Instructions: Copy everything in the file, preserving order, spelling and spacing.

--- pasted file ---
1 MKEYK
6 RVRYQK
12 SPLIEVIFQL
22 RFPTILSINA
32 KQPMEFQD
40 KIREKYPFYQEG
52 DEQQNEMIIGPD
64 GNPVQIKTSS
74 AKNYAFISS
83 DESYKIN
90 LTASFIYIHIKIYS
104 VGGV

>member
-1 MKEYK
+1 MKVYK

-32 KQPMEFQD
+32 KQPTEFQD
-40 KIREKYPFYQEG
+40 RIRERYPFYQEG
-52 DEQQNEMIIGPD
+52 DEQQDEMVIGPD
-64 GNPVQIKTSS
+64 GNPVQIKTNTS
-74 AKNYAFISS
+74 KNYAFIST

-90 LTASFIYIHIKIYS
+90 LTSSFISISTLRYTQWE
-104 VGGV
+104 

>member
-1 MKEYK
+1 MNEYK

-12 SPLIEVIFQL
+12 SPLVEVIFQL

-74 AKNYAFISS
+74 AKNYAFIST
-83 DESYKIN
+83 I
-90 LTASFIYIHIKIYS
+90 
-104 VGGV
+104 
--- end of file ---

1 MKEYK
6 RVRYQK
12 SPLIEVIFQL
22 RFPTILSINA
32 KQPMEFQD
40 KIREKYPFYQEG
52 DEQQNEMIIGPD
64 GNPVQIKTSS
74 AKNYAFISS
83 DESYKIN
90 LTASFIYIHIKIYS
104 VGGV

>member
-1 MKEYK
+1 MKVYK

-32 KQPMEFQD
+32 KQPTEFQD
-40 KIREKYPFYQEG
+40 RIRERYPFYQEG
-52 DEQQNEMIIGPD
+52 DEQQDEMVIGPD
-64 GNPVQIKTSS
+64 GNPVQIKTNTS
-74 AKNYAFISS
+74 KNYAFIST

-90 LTASFIYIHIKIYS
+90 LTSSFISISTLRYTQWE
-104 VGGV
+104 

>member
-1 MKEYK
+1 MNEYK

-12 SPLIEVIFQL
+12 SPLVEVIFQL

-74 AKNYAFISS
+74 AKNYAFIST
-83 DESYKIN
+83 I
-90 LTASFIYIHIKIYS
+90 
-104 VGGV
+104 